Lady Gaga, Judas, http://www.ladygaga.com/lyrics/default.aspx?tid=23592564 (accessed July 26, 2011) Lady Gaga, "Judas," Born This Way, comps. Nadir Khayat and Stefani Germanotta, 2011, CD. 3 Lady Gaga, Judas, http://www.ladygaga.com/lyrics/default.aspx?tid=23592564 (accessed July 26, 2011) 4 Mary Elizabeth Williams, Lady Gaga's Religion-Baiting Controversy, April 12, 2011, http://www.salon.com/entertainment/tv/feature/2011/04/12/lady_gaga_judas_video_controversy (accessed July 26, 2011). In Eryn Sun s article, the theme of betrayal and forgiveness is attributed to a statement Lady Gaga made. See Eryn Sun, Lady Gaga's 'Judas' Anything but a Religious Statement?, May 7, 2011, http://www.christianpost.com/news/lady-gagas-judas-anything-but-a-religious-statement-50133/ (accessed July 26, 2011). 5 taboo. Dictionary.com. Dictionary.com Unabridged. Random House, Inc. http://dictionary.reference.com/browse/taboo (accessed: July 26, 2011). 6 taboo. Dictionary.com. Dictionary.com Unabridged. Random House, Inc. http://dictionary.reference.com/browse/taboo (accessed: July 26, 2011). 7 This line was said by the Egyptologist, Dr. Allen Henderson, played by Stephen Dunham in Stephen Sommers and Lloyd Fonvtelle, The Mummy, directed by Stephen Sommers, 1999.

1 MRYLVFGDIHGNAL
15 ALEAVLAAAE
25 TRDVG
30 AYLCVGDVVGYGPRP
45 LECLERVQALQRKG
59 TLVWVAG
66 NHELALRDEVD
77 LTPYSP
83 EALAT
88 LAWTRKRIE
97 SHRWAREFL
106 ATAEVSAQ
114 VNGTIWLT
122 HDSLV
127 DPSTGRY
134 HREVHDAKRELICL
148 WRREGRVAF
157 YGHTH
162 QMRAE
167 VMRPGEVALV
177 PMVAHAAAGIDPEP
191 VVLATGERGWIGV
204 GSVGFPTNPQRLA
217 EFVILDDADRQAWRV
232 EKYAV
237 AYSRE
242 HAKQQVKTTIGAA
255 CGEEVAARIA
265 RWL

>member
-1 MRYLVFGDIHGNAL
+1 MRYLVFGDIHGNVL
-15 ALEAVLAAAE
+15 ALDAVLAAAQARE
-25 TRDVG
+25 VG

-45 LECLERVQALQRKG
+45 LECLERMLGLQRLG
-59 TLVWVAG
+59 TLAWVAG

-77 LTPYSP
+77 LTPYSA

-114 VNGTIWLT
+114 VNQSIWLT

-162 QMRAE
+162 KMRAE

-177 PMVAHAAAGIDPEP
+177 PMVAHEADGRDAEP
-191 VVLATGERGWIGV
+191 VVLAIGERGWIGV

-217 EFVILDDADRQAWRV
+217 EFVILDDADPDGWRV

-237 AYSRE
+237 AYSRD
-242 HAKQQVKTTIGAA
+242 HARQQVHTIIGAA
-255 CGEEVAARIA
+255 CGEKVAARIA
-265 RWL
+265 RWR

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and Jacob Neusner, to further gain creditability.8 Within this speech she recalled the surprise of people who contacted her only to find a female voice on the other end of the phone line. She even talked about retractions in speech offers after her gender was discovered. Levine was considered taboo in her field of study and unfortunately her experience was not an isolated one. Meyers had a similar experience. Meyers also published under her initials, C. L. She also published with her husband and was often noted as a contributor.9 Thinking this was an issue in 1887 not 1987, these stories really caught me off-guard. Considering a woman scholar to be taboo in the field of Religion and Biblical Studies was not on my radar. Unfortunately, there does not seem to be much indication that this mindset will change. In a 2009 SBL Society Report, only 23% of their members are women, which equates to a huge gender gap in this field.10 Membership consist mostly of graduate students and Ph.D s.11 SBL has committees available, not just for mentoring and networking for woman, but for the advancement of women within this field. Even with these efforts, I do not foresee the gender gap closing anytime soon; in fact, it could certainly widen. In my opinion, two major reasons exist for this continued gap. The first is at the institutional level; the availability of Ph.D. programs and unavailability of institutional funding. In a 2009 study, the total women earning Ph.D. s was estimated at 47%. Of those, only 29% were awarded in the field Religion/Religious Studies.12 Here men are still significantly outpacing women in this field. The second reason is based upon Religion and Biblical Studies being a patriarchal-focused field of study; women in this area are still considered to be taboo. Many times the feminist voice is translated into nothing more than an angry female ranting against the patriarchs who validate the second-class treatment of woman, lacking any backing of scholarship to support their opinion; I disagree. Female scholars are equally as educated as their male counterparts and examine the text using the same exegetical tools. Certainly the outcome, as well as the hermeneutic, may differ based upon the individual scholar, exclusive gender. With the unavailability of programs, diminished funding, and still very prevalent patriarchal focus that this field has, female scholarship was and will continue to be taboo. To discount the contribution and quality of scholarship based upon a name is not only short-sided but foolish. The bottom line is that gender does not make or break a scholar; poor scholarship does. Poor scholarship is not dependent on whether or not you have a Y